You’ve probably had radishes in salads, but there are so many different ways to enjoy this crisp, refreshing veggie—and several reasons to eat them more often. Radishes, a cruciferous vegetable in the same plant family as kale and broccoli, offer some potentially impressive health benefits. Here are four major radish perks, as well as healthy ways to incorporate them into meals and snacks.
According to the US Department of Agriculture (USDA), one cup of raw radishes has fewer than 20 calories, just 4 grams of carbohydrates (nearly 2 grams as fiber), almost a gram of protein, and no fat. A cup of sliced radishes also provides about 30% of the daily value for immune-supporting vitamin C, as well as small amounts of B vitamins, potassium, calcium, iron, and magnesium.
As a member of the superfood cruciferous veggie family, which also includes cabbage and mustard, radishes contain natural sulfur-containing substances. These compounds have been shown to reduce inflammation, protect cells against cancer-causing agents, and interfere with the growth of cancer cells. The compounds in radishes have also demonstrated antibacterial activity, including against Helicobacter pylori bacteria, which are linked to ulcers and stomach cancer.
Antioxidant has become a buzzword that designates a food as healthful or having functional benefits. Antioxidants have indeed been shown to play a role in reducing inflammation and protecting cells from damage, to fend off premature aging and disease.
In a 2019 comprehensive review published in the journal Nutrients, researchers noted that radishes, which have been used in folk medicine since ancient times, provide several types of antioxidants. These are found in the veggie’s edible root, as well as in the sprouts, seeds, and leaves. Scientists believe the natural compounds may help guard against certain cancers, including cervical, breast, prostate, colon, liver, and lung cancer.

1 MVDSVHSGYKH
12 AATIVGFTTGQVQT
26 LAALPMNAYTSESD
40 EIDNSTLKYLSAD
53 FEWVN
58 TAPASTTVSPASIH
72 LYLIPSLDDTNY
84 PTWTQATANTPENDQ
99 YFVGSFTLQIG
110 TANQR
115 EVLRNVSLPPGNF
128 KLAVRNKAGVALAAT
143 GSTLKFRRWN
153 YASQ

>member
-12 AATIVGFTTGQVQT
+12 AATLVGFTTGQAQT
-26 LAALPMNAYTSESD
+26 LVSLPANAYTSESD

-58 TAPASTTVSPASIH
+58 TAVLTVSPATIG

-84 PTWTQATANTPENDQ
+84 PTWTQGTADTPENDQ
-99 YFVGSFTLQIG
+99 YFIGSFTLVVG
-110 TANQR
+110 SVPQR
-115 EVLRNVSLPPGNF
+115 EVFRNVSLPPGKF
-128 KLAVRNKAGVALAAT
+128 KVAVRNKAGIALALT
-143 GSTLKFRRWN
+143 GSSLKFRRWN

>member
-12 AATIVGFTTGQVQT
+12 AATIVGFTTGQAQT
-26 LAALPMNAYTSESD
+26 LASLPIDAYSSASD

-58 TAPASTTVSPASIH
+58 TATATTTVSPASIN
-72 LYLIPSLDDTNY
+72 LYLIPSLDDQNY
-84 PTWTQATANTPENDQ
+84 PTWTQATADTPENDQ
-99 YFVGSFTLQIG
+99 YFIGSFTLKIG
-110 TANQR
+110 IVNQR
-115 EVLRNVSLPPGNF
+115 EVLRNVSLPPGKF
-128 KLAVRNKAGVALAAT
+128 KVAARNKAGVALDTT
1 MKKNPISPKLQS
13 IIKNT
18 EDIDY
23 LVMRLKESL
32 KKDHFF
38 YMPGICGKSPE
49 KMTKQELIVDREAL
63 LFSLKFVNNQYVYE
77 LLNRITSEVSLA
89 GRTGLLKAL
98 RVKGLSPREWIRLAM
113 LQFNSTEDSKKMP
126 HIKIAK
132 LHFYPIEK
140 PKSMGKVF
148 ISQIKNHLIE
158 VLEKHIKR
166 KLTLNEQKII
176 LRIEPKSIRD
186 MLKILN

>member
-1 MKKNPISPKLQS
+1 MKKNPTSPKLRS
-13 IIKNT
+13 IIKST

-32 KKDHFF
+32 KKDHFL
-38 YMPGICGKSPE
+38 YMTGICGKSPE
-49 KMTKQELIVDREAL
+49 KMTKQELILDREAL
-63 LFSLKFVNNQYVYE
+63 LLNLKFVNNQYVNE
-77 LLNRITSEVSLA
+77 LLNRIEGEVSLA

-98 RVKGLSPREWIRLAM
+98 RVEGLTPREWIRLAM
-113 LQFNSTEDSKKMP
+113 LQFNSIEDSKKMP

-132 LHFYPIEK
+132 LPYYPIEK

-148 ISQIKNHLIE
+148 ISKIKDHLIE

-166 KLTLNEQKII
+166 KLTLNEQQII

By 2060, the number of US adults diagnosed with diabetes is projected to nearly triple. While simply eating more radishes alone won’t negate the risk, research does show a beneficial relationship between the veggie and the disease.
A 2017 review that was published in Nutrients looked at the link between radishes and diabetes. This included radish root juice, extract, and sprouts. Researchers noted that the protective effects are likely related to the veggie’s ability to enhance the body’s antioxidant defense mechanism and positively impact hormonal-triggered glucose changes. Radishes also seem to reduce glucose absorption in the intestine, and promote glucose uptake, which reduces blood sugar levels.
Daikon radishes, which are much larger and longer, are native to China and Japan, according to the USDA. They can be spherical, oblong, or cylindrical and have flesh that is white, pink, or purple.
This variety is also low in calories, at roughly 20 per cup. The USDA reports that each cup has about 5 grams of carbs, nearly 2 grams of fiber, no fat, and less than 1 gram of protein. One 7-inch daikon packs nearly 125% of the daily value for vitamin C, which supports skin health and helps produce collagen. This portion also provides over 20% of the daily value for potassium, which helps regulate blood pressure, as well as nerve and muscle function.
Traditional red and daikon radishes can be eaten raw or cooked. Place raw slices over toast covered with mashed avocado or hummus; add them to sandwiches, grain bowls, and tacos; or incorporate them into slaw. Dip fresh radishes into seasoned tahini, guacamole, bean dip, olive tapenade, or cashew cheese sauce. Or oven roast, grill, or sauté radishes with olive oil and garlic, and add them to hot dishes like stir-fries and soups. Finally, radishes are amazing pickled or fermented, used as a garnish or side dish. One note: Eat radishes in moderation to prevent dips in blood sugar, and avoid them if you’ve had gallstones, unless you have your doctor’s OK.
Radishes grow easily and quickly, so you can plant them in your yard or in a pot. When buying radishes at your farmer’s market or grocery store, look for firm veggies with bright green, perky tops. They’ll store longer in the fridge if you remove the greens. But you can eat the greens too. Braise or saute, or add them raw to salads or pesto.